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Miami Heat has become clutch in crunch time

Two seasons ago, the Heat’s late-game play was a source of mockery, derision and delight to Heat haters. With every late-game miss by LeBron James, Dwyane Wade and Chris Bosh, the groans became louder, the criticism sharper.

And now?

With Ray Allen joining forces with the Big 3, no team in the league has been more efficient in clutch time. Wednesday’s overtime victory against Toronto raised the Heat’s record to 9-3 in games that either went to overtime or ended with a margin of five points or less.

Conversely, the Heat was 9-12 in such games in 2010-11, the first season of the Big 3 era.

“It’s come a long way from our first year together to now,” James said Thursday. “It’s trust, execution, guys being in the right spot at the right time.”

The Heat’s late-game efficiency numbers are impressive, but even more so when compared to the previous two seasons.


“It’s taken years” to get to this point, Bosh said.

Wade said one key is the Heat is creating better shots late in games than it did in the past.

“We’re getting great shots because we’re getting more comfortable in our sets and our package late in games,” said Wade, who scored nine points in Wednesday’s overtime. As far as play calls, “we like doing what we know. And out of it, we have more than one option.”

During the last five minutes of games with a margin of five points or fewer, James is shooting 45 percent, on par with his 44 and 45 percent the past two seasons, but his assists are way up and his rebounding numbers are exceptional.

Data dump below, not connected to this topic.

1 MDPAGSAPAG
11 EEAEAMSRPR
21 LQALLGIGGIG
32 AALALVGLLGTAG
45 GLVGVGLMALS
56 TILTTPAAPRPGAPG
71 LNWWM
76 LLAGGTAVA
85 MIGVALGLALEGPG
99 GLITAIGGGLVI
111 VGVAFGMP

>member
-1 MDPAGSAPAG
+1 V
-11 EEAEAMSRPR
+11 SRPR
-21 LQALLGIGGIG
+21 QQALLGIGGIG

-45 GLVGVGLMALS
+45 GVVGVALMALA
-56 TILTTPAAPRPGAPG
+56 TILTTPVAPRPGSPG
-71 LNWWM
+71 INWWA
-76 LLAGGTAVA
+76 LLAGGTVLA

“We do a good job late in games putting the ball in LeBron’s hands because he can see over the defense,” Wade said. “In other games, we switch it and put the ball in my hands a lot to make plays.”

Wade, meanwhile, is shooting 53 percent from the field in the last five minutes with a margin of five or fewer, compared with 40 and 42 percent the previous two seasons.

And Bosh is shooting 88 percent, 14 for 16 from the field, well ahead of his 47 and 55 percent the past two seasons.

Allen’s value in clutch time cannot be underestimated. He is shooting 55 percent in that late-game, five-minute sample size: 6 for 6 on two-pointers and 10 for 23 on threes, including several that tied the score or put the Heat ahead. Allen shot 36 and 46 percent in the “clutch” for Boston the past two seasons.

“What makes him special is it doesn’t matter at all what type of game he has going into clutch time,” Heat coach Erik Spoelstra said. “He’s going [to] space the floor for you and attack his open shots with incredible confidence.”

The only Heat player who has shot poorly in the clutch? Mario Chalmers, who is 2 for 11 but has made several big late-game shots in his Heat career.

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